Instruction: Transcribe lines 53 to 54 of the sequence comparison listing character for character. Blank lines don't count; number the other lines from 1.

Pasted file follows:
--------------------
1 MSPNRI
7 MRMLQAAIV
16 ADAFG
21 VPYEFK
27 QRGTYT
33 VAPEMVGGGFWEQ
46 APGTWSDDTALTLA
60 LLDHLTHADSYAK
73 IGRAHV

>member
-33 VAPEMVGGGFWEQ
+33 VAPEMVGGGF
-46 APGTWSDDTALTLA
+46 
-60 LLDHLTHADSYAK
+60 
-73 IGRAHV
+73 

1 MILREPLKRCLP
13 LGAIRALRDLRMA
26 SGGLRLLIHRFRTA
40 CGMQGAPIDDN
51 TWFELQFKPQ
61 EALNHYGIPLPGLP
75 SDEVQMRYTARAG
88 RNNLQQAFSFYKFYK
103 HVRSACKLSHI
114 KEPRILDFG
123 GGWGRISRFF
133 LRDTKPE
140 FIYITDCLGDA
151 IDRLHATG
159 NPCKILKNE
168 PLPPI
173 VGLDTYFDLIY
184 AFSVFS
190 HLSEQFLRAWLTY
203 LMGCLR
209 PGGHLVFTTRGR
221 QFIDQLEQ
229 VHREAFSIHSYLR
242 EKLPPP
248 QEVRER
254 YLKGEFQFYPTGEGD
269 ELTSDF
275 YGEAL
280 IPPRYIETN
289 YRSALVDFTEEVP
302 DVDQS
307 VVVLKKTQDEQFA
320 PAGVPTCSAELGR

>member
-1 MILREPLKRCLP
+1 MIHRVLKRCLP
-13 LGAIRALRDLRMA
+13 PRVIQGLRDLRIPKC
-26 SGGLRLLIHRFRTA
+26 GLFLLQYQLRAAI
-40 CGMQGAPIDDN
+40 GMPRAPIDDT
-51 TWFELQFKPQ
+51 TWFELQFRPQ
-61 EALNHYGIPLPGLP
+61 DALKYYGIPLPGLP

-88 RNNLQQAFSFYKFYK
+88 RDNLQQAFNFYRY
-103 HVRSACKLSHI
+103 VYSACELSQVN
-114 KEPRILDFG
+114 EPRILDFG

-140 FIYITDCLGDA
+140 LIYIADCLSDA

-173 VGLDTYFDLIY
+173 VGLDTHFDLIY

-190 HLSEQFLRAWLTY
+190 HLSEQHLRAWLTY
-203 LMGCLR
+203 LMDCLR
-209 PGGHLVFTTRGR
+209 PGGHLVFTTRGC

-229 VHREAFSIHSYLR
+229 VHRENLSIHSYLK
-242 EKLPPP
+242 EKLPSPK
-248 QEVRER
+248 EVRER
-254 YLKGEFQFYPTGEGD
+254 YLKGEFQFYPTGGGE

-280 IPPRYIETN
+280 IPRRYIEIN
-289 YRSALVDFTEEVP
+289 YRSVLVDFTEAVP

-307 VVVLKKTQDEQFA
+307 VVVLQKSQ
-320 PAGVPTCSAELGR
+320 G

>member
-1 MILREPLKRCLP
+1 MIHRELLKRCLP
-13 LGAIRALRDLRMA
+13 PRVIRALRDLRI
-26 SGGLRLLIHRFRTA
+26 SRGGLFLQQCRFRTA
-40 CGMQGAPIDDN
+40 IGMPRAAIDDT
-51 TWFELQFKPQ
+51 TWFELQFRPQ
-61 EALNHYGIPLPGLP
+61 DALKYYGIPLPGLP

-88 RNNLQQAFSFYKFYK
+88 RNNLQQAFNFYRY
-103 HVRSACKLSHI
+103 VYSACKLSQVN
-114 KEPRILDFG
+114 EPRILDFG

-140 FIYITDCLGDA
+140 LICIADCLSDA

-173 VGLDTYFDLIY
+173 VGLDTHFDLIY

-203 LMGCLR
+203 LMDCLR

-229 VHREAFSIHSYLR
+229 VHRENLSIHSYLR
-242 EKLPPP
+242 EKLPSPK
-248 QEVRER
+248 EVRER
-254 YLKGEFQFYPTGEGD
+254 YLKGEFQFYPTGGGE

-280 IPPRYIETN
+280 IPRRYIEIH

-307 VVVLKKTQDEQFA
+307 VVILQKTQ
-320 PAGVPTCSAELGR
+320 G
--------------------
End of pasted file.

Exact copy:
-1 MILREPLKRCLP
+1 MIHRVLKRCLP